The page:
Thu, 22 May 2008
From: The Jakarta Post
By The Jakarta Post, Jakarta
The ministry of industry has revised down the country's industrial growth target for the third time in five months to between 4.5 and 5 percent in response to the government's plan to increase fuel prices.

The fuel price increases, expected to happen in June by an average of 28.7 percent, would raise industrial production costs by an average of 5.69 percent, the ministry said.

"The revision is inevitable due to the planned increase of fuel prices and other infrastructure problems," Syarif Hidayat, head of land and air transportation equipment industries at the ministry, said Monday.

At the beginning of the year, the ministry set the industrial growth target at 7.4 percent, which was revised to 6.5 percent and then 6 percent in April.

Syarif said higher fuel prices would significantly curtail consumer purchasing power.

The last time fuel prices were raised, by an average of 125 percent in October 2005, car sales plummeted to 318,904 units in 2006 after reaching a record high of 534,000 in 2005.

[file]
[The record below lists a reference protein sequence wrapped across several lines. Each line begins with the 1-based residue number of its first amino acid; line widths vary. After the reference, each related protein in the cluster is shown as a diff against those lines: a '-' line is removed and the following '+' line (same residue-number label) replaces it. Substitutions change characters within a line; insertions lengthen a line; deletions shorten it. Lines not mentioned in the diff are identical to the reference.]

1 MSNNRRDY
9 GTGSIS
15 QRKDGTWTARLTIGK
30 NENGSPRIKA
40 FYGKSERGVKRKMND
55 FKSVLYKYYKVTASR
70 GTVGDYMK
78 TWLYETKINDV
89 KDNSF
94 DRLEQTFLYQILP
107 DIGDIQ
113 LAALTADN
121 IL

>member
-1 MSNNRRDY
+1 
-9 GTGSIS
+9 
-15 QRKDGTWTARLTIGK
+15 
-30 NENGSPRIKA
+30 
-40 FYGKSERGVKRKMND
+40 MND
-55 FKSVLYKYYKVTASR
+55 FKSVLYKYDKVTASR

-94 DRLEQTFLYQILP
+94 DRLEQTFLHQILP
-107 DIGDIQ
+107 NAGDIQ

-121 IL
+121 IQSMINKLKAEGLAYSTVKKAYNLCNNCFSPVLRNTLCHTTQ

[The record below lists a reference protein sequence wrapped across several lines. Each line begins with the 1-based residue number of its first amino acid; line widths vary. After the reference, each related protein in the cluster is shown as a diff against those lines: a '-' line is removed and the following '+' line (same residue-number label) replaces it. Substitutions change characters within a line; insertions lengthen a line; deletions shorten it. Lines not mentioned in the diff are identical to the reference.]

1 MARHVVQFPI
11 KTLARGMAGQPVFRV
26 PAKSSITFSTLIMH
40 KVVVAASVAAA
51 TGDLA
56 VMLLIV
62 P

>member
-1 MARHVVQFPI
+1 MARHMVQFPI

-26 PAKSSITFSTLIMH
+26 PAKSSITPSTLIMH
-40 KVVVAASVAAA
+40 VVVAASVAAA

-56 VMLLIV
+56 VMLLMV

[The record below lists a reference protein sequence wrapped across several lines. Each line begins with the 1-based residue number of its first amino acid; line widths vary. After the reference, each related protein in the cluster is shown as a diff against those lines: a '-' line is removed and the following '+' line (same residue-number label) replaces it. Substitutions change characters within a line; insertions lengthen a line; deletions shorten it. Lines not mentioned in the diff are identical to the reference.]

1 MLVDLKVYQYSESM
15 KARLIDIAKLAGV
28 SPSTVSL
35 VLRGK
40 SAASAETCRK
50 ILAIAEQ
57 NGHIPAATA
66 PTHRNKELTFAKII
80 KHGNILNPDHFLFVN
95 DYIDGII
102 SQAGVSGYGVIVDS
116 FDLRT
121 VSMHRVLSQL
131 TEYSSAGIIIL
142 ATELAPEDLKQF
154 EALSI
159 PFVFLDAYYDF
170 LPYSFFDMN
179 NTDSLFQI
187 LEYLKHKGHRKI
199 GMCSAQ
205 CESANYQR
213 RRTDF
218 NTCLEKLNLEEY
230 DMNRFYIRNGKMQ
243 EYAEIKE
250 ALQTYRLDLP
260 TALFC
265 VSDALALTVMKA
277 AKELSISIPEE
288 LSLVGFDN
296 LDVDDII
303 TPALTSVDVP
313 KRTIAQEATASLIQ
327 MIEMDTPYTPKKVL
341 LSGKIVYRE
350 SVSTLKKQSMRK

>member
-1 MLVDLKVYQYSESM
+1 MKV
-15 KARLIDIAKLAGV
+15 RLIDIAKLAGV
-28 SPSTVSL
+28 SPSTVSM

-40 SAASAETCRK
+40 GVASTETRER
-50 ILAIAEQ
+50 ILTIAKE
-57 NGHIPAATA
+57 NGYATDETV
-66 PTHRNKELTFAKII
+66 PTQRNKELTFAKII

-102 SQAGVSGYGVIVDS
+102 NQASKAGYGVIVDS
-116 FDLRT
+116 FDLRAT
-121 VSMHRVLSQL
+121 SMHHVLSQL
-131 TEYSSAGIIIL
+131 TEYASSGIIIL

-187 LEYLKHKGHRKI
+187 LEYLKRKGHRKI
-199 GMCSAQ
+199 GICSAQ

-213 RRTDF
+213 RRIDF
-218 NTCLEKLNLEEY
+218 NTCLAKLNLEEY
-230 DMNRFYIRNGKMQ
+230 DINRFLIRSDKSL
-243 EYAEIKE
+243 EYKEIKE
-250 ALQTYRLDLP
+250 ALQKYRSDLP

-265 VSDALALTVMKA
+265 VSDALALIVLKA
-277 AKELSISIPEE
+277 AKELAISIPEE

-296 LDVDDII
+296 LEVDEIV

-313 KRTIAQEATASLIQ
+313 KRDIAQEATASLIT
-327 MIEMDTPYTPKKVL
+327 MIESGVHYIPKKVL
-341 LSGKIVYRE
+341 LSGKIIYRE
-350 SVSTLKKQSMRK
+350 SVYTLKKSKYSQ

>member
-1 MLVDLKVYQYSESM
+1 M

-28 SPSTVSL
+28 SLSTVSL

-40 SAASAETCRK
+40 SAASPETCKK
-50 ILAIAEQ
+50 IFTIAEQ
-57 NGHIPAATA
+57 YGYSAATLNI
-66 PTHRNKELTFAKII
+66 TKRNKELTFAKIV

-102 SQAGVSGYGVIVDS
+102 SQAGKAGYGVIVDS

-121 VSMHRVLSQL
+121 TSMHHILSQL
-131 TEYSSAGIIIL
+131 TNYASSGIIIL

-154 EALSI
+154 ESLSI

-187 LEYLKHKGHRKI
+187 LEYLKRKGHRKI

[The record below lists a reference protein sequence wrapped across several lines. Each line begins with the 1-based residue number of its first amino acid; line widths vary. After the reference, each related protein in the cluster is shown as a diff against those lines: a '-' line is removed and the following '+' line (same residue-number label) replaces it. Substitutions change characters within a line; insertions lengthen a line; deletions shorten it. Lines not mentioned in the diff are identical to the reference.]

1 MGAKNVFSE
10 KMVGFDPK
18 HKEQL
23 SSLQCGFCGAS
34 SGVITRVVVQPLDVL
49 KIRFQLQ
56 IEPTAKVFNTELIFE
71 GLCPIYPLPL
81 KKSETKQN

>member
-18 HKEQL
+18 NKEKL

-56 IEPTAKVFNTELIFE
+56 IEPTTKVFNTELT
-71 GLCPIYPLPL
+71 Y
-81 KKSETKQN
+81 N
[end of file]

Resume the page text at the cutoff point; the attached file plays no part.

He also said a weakening global economy would affect the country's exports and overall economic growth, significantly curbing industrial output.

The government is eying an economic growth target of 6.4 percent this year, although Finance Minister Sri Mulyani Indrawati said growth may only reach 6 percent because of the impact of the planned fuel price rises.

Dedi Mulyadi, head of research and development at the Industry Ministry, said 5 percent industrial growth could only be achieved if the automotive, transportation equipment, machinery and tools industries grew by 12 percent

He said the food, beverages and tobacco industries must grow by 3 percent.

Dedi reported that the industrial sector grew by 4.61 percent in the first quarter, down from 5.83 percent in the same period last year.

First quarter growth was supported by 1.26 percent expansion in the food, beverages and tobacco industries, 7.1 percent in the textile, leather goods and shoe industries, 0.53 percent in the wood and forest-based industries, 1.01 in the cement and non-metal mining products industries and 6.88 percent in the recycled handicrafts industry.

Rising prices of primary commodities in the global market and the public's weakening purchasing power adversely affected the food, beverages and tobacco industries, Dedi said, adding that the textile, leather goods and shoe industries continued to suffer from illegal imports.(anw)



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